Patriot Coal emerges from Chapter 11 with better finances

Patriot Coal (OTC: PCXCQ) on Dec. 18 emerged from Chapter 11 as a reorganized company, with a strong balance sheet, competitive cost structure, and streamlined operating profile focused on market opportunities that create value.

“Today marks an exciting new beginning for our company and for our employees,” said Patriot President and CEO Bennett Hatfield in a Dec. 18 statement. “We have accomplished the objectives of our reorganization and emerged in a much stronger position to compete in the global energy and steel markets. Importantly, we have also preserved nearly 4,000 jobs, signed new five-year labor agreements with the UMWA, and secured significant funding for retiree healthcare.”

Patriot emerges from Chapter 11 reorganization with a:

  • Strong balance sheet – The company has lower debt levels and higher available liquidity, with dramatically reduced legacy liabilities related to retiree healthcare and other post-employment benefits.
  • Competitive cost structure – Patriot has significantly reduced its operating costs, achieving more than $200m in estimated annual cash savings.
  • Industry-leading assets and reserves – The company, which has current coal mining operations in West Virginia and western Kentucky, has 1.8 billion tons of coal reserves, state-of-the-art mine complexes in three U.S. coal basins, and broad transportation optionality.
  • Solid customer base – Patriot has long-standing relationships with prominent U.S. and international utility customers, steel producers, and energy trading companies.

“Having streamlined our operations through the reorganization process, Patriot is poised to respond quickly to changes in the markets. Utilizing our existing mine complexes and the Company’s large coal reserve base, we can add incremental production at competitive costs with modest capital requirements,” said Hatfield.

Patriot completed the final steps in its Chapter 11 restructuring on Dec. 18 by successfully closing $545m in exit financing, with portions of the exit financing led by Barclays Bank PLC and Deutsche Bank Securities Inc., and completing its rights offerings, receiving $250m of junior capital from Knighthead Capital Management LLC and other participating unsecured creditors.

As a result of the effectiveness of the reorganization plan, Patriot is a private company and is no longer subject to the reporting requirements of the U.S. Securities and Exchange Commission. However, Patriot plans to release certain financial results and other information on at least a quarterly basis.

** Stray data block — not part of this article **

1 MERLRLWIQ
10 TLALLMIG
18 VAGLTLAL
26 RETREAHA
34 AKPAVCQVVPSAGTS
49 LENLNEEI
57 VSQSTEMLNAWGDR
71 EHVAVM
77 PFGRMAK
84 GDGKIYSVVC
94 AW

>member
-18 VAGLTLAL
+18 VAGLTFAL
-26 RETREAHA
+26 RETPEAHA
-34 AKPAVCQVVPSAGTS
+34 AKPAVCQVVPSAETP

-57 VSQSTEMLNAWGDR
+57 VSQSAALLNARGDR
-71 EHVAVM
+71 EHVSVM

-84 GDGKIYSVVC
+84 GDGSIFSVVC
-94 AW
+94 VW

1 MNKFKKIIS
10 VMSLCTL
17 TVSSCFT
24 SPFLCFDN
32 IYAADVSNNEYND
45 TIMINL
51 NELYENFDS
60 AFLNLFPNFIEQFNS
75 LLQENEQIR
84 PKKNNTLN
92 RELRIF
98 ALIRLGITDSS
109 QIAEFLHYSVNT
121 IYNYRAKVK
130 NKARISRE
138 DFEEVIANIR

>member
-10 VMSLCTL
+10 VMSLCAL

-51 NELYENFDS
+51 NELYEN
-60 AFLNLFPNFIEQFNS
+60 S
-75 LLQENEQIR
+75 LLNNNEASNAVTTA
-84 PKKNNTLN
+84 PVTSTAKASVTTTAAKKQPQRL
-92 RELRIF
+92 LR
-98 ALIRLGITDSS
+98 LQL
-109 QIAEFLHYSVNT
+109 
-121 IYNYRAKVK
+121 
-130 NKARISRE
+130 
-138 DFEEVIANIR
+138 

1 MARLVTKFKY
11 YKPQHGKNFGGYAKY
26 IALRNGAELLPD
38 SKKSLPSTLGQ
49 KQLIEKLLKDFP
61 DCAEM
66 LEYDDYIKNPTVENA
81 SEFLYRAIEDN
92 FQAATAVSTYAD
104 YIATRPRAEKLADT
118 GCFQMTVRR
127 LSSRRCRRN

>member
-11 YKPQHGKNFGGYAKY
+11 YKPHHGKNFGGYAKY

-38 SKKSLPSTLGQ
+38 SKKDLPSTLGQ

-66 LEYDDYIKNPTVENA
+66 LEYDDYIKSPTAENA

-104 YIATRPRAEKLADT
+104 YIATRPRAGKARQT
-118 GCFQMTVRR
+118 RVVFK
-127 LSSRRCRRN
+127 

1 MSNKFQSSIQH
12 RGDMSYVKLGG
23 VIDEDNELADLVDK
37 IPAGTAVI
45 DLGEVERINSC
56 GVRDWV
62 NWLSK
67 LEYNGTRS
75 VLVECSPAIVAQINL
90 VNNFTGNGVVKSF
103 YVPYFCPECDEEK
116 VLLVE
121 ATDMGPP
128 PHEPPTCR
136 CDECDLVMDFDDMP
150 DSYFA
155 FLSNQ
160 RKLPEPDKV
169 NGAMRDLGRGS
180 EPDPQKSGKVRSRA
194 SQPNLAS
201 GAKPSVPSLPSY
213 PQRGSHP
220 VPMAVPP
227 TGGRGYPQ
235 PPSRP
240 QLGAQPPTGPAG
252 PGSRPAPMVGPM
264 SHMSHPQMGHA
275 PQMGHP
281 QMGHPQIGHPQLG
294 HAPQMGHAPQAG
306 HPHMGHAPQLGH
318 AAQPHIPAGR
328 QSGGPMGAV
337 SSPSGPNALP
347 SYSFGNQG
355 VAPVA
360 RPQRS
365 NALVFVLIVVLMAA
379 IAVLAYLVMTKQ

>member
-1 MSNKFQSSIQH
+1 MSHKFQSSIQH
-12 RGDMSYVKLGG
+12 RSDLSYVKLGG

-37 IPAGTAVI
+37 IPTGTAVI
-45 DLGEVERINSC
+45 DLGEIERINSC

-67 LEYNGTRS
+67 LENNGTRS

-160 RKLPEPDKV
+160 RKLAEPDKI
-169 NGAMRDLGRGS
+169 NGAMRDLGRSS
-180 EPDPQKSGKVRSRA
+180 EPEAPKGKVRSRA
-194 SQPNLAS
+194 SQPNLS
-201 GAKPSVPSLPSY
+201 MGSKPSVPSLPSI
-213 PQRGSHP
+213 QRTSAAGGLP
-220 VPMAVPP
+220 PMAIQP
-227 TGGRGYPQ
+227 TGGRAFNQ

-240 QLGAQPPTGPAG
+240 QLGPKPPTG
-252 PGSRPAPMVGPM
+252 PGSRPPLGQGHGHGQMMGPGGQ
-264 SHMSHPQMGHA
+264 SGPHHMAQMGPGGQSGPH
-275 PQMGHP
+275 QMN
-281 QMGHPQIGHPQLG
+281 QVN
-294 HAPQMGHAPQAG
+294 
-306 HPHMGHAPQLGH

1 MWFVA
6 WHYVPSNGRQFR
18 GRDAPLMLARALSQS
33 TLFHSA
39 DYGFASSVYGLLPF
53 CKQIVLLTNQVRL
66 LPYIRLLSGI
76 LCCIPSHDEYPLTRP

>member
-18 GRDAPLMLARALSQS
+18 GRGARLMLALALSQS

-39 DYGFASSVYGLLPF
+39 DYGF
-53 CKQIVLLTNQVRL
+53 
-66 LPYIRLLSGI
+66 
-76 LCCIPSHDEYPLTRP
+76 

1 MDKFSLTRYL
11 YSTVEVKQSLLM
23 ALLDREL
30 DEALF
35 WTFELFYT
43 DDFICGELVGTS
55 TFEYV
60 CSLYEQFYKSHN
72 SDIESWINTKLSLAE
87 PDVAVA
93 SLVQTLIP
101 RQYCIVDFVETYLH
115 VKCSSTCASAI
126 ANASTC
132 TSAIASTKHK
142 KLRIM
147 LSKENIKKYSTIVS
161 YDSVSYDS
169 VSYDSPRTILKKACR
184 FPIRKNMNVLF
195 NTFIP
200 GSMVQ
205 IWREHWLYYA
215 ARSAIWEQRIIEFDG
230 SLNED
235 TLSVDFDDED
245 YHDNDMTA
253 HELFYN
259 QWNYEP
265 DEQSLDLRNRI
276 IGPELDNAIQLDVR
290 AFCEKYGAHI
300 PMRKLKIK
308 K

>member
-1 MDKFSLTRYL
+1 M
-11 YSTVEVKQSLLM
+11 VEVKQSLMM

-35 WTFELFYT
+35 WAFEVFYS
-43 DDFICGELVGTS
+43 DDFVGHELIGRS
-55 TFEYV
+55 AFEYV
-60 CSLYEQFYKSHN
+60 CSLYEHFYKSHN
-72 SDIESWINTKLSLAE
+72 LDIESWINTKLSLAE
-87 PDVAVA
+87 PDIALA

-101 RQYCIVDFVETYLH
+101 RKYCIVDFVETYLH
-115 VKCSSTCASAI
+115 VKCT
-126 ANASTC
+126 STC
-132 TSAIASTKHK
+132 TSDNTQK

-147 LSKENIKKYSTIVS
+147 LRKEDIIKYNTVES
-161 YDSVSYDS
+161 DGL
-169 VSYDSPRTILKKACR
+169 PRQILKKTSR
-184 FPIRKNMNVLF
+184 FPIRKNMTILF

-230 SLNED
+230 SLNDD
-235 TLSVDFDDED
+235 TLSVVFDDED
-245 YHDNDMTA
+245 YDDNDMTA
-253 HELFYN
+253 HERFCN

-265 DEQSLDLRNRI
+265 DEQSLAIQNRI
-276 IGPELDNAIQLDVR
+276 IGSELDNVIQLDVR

Peabody says this wraps up its issues with Patriot

Also on Dec. 18, Peabody Energy (NYSE: BTU) affirmed that the bankruptcy court has entered an order confirming Patriot Coal’s plan of reorganization. These steps result in the previously announced settlement agreement between Peabody, Patriot Coal and the United Mine Workers of America union becoming effective.

“Peabody is pleased to close this chapter with the settlement now finalized,” said Peabody Energy Chairman and CEO Gregory Boyce. “Peabody continues to advance a strategy begun a decade ago, as we shape our portfolio to target the highest-growth regions both within the United States and internationally.”

Peabody Energy, based in St. Louis like Patriot Coal, is the world’s largest private-sector coal company and a global leader in sustainable mining and clean coal solutions. Patriot was spun off by Peabody in a 2007 IPO.

About Barry Cassell 20414 Articles
Barry Cassell is Chief Analyst for GenerationHub covering coal and emission controls issues, projects and policy. He has covered the coal and power generation industry for more than 24 years, beginning in November 2011 at GenerationHub and prior to that as editor of SNL Energy’s Coal Report. He was formerly with Coal Outlook for 15 years as the publication’s editor and contributing writer, and prior to that he was editor of Coal & Synfuels Technology and associate editor of The Energy Report. He has a bachelor’s degree from Central Michigan University.